Getting A Genealogical Education
When you first begin researching your family history everything is exciting; with all the instant matches on genealogy subscription sites and finding new cousins with the same interest in your ancestors.
But there will come a time when you will need to learn more about how to research, what record types exist and how to take your American research "over the pond" to search for those immigrant ancestors. Soon the time will come when it becomes obvious that genealogy is a fun pursuit that requires finding ongoing educational opportunities.
The following are just some ideas for getting a genealogical education. Not all of the ideas are for everyone but a successful approach to your continuing education may require a few different types of learning opportunities to customize your education to meet the needs of your research.
Free Online Courses
Everyone likes something for free, and for genealogists one of the best things to get for free is education. The following websites have something for everyone and in some cases what is posted is consistently being updated, so be sure to check back often.
One of my favorites websites to find free classes is FamilySearch. Their section on Research Courses is a genealogist's dream come true with everything you need to improve your genealogy skills and break down brick walls. Watch videos about English, Irish, Italian, German, New Zealand, Russian and Polish research. Then learn how to read the handwriting of your ancestors whether they were Dutch, English, French German, Italian, Polish, Portuguese, Russian, Scandinavian or Spanish. Learn genealogical research tools, how to conduct all aspects of American research and watch presentations from genealogy conferences. All these videotaped presentations are absolutely free and many of them include handouts that can be downloaded as a PDF.
While you are on FamilySearch consider looking at the FamilySearch Wiki for how-to information on subjects from individual state and country research to techniques, help with genealogy questions and informational online meetings. As of this writing, over 47,000 articles appear on the Wiki and that number continues to grow. Newer genealogists might be interested in research technique articles like Burned Counties Research, Research Logs and A Guide to Research.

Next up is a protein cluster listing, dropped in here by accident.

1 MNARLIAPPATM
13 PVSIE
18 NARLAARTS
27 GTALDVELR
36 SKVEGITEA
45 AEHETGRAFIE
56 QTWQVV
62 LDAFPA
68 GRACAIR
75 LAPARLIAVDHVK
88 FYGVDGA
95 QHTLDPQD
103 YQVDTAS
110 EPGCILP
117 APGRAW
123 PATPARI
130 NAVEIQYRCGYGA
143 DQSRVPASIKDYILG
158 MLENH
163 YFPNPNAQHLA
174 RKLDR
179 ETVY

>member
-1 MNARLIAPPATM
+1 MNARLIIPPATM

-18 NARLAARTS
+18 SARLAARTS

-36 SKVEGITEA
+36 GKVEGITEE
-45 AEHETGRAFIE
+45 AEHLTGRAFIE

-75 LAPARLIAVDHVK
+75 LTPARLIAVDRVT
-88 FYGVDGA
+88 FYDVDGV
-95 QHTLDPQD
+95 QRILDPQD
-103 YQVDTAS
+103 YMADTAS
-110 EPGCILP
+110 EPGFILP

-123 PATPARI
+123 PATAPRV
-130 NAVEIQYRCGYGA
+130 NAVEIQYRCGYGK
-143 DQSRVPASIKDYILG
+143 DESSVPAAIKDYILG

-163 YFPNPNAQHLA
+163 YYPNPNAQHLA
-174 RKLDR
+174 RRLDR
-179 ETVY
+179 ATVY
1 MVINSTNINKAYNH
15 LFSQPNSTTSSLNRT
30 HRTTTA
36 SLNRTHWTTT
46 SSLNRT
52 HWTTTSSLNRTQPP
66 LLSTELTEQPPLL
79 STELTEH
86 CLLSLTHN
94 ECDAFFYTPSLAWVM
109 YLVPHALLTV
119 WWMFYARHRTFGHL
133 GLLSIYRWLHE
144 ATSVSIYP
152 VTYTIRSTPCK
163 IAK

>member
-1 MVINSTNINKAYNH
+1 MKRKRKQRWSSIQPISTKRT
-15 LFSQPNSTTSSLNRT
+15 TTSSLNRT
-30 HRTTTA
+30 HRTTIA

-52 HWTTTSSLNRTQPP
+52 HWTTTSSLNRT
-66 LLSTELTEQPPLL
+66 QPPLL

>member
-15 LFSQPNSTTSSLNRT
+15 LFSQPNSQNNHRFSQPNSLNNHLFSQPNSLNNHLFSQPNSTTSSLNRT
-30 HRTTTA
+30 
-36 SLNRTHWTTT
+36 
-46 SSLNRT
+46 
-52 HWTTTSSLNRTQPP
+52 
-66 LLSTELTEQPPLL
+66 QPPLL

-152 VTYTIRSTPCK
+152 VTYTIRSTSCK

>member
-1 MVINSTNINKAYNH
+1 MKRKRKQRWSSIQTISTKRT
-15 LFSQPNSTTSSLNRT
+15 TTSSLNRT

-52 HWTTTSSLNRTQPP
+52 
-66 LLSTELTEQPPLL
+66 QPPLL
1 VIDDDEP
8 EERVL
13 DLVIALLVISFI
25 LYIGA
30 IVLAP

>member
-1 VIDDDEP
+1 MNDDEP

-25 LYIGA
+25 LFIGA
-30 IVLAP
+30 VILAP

Brigham Young University's Independent Study Program offers a handful of family history courses for free including an introduction to genealogy. Other classes include a look at family, vital and military records, French, German, Huguenot and Scandinavian research. These courses are perfect for the beginning researcher.
RootsWeb Guides to Tracing Family Trees are short articles covering ethnic research, record types and how-to tutorials. Short and easy to understand, these guides will help beginners learn more about genealogy, quickly and easily. A few specific titles include City Directories and Newspapers, Fraternal Organizations, Why You Can't Find Them, and Taxing Tales to just name a few. These 30 research guides are a must for any researcher.
Nowadays almost everyone has a MP3 player. While we often think in terms of listening to music with one of these devices, they can also be used to listen to other types of audio files, such as podcasts. Don't have a MP3 player? No problem, podcasts are also available to listen to on your computer.
What is a podcast? A podcast is very much like a recorded Internet radio show. Various genealogy podcasts exist and each covers topics as diverse as upcoming conferences and events, technology, ethnic research and research techniques. Many of these podcasts are weekly in nature so you have the option of checking back with the podcast's website or subscribing to it through a service like iTunes.
Some podcasts you will be interested in include:
Some researcher reading this may be ready to take their genealogy to the next step by taking classes at a college or university. Family historians have a few choices in this realm that include online courses as well as classroom learning opportunities.